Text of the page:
“Many specialists and some primary care providers will want those ancillary services,” Reiboldt said. “Why? It’s a convenience thing for the patient, No. 1, and secondarily, it adds income to the practice, but it also adds expense.”

4. Prepare to open.

You must complete several logistical steps before you can open your doors, and they should be carried out in conjunction with the preceding actions. supply yourself plenty of time to get incorporated as a legal entity, obtain insurance and establish policies and procedures before you launch. Credentialing, for example, can take quite a while and depends on the pace at which other organizations operate.

Incorporating as a legal entity and obtaining a tax ID

This one is self-explanatory, but extraordinarily important. The main reason for incorporation is limited liability, which means if you’re sued, only the assets held by the company are subject to any risk. If you don’t incorporate, you’ll open up your personal assets to the threat of a lawsuit.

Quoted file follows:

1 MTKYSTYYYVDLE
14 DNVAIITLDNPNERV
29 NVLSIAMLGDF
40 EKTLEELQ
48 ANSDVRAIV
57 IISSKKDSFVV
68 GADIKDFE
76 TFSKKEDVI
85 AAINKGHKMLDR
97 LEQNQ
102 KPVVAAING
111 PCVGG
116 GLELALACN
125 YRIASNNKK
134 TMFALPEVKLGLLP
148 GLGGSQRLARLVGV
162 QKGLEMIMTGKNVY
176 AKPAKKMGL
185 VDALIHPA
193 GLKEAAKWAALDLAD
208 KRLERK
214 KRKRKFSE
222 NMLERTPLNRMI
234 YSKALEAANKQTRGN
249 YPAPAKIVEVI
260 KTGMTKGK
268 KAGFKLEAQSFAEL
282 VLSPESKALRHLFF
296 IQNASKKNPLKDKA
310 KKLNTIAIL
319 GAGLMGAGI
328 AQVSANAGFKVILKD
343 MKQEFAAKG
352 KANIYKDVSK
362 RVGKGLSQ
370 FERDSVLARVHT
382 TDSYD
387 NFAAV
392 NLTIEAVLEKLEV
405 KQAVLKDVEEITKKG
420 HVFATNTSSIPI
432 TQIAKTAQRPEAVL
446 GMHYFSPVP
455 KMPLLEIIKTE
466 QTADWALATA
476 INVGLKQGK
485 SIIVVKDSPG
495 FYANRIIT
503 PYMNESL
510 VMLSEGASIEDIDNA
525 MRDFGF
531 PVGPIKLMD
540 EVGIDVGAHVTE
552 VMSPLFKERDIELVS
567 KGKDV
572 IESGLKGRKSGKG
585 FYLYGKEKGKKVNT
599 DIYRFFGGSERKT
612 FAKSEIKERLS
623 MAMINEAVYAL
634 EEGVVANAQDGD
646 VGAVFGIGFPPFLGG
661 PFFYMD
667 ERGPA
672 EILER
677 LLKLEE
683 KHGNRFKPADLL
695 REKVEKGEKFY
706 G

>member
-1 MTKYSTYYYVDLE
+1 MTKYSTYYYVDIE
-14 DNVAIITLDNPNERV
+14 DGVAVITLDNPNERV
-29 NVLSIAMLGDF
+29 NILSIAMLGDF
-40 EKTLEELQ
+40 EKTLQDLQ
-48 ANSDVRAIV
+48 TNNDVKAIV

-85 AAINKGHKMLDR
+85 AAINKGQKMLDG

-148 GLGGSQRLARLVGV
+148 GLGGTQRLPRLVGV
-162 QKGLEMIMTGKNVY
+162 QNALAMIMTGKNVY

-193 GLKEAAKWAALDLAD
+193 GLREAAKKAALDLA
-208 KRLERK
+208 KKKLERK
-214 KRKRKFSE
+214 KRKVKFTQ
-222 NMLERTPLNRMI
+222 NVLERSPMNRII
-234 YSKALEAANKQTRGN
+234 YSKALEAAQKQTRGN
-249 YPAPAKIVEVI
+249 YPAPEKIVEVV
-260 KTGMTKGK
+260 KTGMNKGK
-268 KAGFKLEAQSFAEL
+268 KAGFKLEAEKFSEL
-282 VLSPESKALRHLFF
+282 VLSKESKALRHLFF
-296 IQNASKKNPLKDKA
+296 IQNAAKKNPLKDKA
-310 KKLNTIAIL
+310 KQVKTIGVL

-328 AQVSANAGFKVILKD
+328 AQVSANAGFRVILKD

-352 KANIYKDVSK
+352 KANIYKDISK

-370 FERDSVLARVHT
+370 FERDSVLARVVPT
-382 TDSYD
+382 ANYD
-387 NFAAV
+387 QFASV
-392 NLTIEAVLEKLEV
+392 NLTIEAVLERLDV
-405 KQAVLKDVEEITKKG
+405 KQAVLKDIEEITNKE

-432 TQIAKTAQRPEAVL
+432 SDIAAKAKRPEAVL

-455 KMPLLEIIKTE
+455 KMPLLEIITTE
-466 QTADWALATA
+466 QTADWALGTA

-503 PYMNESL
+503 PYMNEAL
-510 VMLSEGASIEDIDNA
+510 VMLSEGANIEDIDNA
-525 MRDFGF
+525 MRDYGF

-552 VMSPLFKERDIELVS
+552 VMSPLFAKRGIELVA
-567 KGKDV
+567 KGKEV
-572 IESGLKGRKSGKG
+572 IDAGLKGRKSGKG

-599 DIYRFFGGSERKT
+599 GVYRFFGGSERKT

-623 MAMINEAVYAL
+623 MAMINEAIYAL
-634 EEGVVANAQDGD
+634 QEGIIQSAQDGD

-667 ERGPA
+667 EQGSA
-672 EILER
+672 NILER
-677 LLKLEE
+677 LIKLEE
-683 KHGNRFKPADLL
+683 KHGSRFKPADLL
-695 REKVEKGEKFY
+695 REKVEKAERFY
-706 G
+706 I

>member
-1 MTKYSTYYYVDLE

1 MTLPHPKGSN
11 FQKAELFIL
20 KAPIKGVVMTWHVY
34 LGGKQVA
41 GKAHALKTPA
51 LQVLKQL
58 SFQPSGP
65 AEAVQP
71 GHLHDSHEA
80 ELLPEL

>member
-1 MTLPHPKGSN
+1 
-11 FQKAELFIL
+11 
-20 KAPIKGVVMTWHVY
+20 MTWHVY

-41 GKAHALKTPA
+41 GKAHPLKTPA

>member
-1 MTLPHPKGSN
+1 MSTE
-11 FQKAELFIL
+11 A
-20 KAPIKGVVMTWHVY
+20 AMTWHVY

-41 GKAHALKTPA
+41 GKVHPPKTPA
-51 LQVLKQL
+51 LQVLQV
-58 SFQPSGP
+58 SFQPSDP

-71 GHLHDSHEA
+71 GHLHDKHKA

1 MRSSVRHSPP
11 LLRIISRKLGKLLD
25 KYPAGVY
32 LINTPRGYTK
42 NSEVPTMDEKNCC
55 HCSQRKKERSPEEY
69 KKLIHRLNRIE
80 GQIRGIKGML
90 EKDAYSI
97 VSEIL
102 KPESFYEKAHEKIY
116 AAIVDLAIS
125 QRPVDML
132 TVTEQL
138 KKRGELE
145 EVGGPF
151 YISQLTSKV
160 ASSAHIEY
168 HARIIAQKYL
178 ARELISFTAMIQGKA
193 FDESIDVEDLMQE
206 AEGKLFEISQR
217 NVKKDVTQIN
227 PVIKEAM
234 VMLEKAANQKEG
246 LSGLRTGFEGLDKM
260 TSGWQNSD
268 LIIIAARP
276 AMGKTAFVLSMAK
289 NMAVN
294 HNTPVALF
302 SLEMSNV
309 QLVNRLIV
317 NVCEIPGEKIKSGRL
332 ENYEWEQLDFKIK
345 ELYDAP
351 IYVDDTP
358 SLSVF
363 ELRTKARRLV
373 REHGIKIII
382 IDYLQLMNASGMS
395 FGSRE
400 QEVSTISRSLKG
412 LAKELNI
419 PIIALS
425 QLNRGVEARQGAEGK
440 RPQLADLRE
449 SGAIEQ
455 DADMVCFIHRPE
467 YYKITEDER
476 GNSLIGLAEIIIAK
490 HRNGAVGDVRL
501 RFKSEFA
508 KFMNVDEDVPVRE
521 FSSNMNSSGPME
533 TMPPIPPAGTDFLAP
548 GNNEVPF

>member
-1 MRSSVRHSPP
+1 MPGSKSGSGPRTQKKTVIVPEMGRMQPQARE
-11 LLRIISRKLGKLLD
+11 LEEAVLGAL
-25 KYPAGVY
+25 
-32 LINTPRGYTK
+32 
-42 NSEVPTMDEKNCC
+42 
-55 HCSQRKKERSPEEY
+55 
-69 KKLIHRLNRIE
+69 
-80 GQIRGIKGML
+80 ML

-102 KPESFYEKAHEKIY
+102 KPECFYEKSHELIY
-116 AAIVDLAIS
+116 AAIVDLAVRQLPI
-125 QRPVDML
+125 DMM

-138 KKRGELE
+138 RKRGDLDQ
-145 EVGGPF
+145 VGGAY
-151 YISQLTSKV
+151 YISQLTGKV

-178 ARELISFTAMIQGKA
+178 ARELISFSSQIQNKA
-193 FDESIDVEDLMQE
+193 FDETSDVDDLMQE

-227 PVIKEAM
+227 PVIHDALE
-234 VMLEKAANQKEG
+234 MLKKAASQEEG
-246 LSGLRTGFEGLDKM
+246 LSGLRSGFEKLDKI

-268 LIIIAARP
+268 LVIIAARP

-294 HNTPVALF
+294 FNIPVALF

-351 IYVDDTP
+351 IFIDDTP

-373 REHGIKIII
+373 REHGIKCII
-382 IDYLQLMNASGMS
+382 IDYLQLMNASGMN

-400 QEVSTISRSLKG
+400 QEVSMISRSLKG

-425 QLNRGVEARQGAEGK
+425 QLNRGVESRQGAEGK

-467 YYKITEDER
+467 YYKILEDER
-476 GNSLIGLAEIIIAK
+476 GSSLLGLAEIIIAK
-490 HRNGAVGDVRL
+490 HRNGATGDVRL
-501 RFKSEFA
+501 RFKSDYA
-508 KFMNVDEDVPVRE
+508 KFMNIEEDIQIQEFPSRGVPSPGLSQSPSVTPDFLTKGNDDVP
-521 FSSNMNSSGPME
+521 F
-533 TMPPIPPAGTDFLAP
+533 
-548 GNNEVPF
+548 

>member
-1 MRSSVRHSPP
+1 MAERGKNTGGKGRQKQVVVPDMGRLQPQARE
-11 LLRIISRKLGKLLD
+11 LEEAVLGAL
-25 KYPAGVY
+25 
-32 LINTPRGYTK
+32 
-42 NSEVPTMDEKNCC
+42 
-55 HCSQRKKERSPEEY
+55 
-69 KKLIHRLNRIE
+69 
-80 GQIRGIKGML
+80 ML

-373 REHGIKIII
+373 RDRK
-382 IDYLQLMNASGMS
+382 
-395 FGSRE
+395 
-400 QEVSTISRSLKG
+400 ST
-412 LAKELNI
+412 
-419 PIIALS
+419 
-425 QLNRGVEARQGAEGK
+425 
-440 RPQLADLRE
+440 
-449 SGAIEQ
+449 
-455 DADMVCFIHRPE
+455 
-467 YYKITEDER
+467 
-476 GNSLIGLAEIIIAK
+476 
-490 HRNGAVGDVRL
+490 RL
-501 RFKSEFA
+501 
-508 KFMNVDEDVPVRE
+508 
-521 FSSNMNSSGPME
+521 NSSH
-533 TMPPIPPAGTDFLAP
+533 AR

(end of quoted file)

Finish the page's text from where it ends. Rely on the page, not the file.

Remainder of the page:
Moreover, certain tax benefits are associated with each type of entity. Whether you incorporate as an S-corp or LLC, a C corp, or a general partnership, do your research on each type of entity and the potential advantages it offers your practice. To figure out which business entity is right for you, read our articles on choosing the best legal structure for your business and the process of becoming a corporation.

Credentialing physicians with payers